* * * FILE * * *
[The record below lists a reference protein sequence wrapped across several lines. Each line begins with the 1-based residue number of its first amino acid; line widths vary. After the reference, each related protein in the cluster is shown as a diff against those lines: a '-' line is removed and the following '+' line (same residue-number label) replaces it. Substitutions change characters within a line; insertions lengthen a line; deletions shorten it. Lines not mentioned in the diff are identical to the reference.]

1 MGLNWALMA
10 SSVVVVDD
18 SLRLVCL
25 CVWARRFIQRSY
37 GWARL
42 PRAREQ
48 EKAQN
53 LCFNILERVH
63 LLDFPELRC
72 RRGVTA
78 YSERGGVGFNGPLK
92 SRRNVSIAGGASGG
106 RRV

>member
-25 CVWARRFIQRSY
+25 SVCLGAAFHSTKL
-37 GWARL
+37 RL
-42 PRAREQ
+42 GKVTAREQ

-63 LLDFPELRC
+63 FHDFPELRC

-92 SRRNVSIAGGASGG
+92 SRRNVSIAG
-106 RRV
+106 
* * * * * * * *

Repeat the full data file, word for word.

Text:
[The record below lists a reference protein sequence wrapped across several lines. Each line begins with the 1-based residue number of its first amino acid; line widths vary. After the reference, each related protein in the cluster is shown as a diff against those lines: a '-' line is removed and the following '+' line (same residue-number label) replaces it. Substitutions change characters within a line; insertions lengthen a line; deletions shorten it. Lines not mentioned in the diff are identical to the reference.]

1 MGLNWALMA
10 SSVVVVDD
18 SLRLVCL
25 CVWARRFIQRSY
37 GWARL
42 PRAREQ
48 EKAQN
53 LCFNILERVH
63 LLDFPELRC
72 RRGVTA
78 YSERGGVGFNGPLK
92 SRRNVSIAGGASGG
106 RRV

>member
-25 CVWARRFIQRSY
+25 SVCLGAAFHSTKL
-37 GWARL
+37 RL
-42 PRAREQ
+42 GKVTAREQ

-63 LLDFPELRC
+63 FHDFPELRC

-92 SRRNVSIAGGASGG
+92 SRRNVSIAG
-106 RRV
+106 